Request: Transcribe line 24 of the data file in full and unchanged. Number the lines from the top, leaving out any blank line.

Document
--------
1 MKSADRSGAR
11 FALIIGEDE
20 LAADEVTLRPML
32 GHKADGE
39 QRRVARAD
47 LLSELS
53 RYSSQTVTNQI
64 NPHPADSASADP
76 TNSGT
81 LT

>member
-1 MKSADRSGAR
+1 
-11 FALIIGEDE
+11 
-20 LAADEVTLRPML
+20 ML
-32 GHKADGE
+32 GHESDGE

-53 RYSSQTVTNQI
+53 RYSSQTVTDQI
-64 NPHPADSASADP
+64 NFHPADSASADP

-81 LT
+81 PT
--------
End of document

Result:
-81 LT